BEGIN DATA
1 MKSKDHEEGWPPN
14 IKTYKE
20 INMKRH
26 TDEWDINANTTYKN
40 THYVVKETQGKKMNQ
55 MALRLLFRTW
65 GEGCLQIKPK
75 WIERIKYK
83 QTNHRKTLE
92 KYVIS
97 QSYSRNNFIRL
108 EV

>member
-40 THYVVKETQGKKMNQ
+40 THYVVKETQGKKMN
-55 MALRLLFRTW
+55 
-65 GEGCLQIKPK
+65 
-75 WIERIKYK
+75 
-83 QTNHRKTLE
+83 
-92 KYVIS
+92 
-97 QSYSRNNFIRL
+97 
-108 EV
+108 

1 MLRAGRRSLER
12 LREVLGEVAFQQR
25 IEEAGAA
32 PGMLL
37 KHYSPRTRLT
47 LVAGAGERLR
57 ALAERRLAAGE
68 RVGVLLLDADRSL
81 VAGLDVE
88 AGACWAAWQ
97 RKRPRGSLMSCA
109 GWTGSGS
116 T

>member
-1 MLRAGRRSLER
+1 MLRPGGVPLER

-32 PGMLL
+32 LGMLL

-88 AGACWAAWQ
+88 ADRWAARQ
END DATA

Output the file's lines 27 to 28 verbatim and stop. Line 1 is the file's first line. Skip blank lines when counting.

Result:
+97 
-108 EV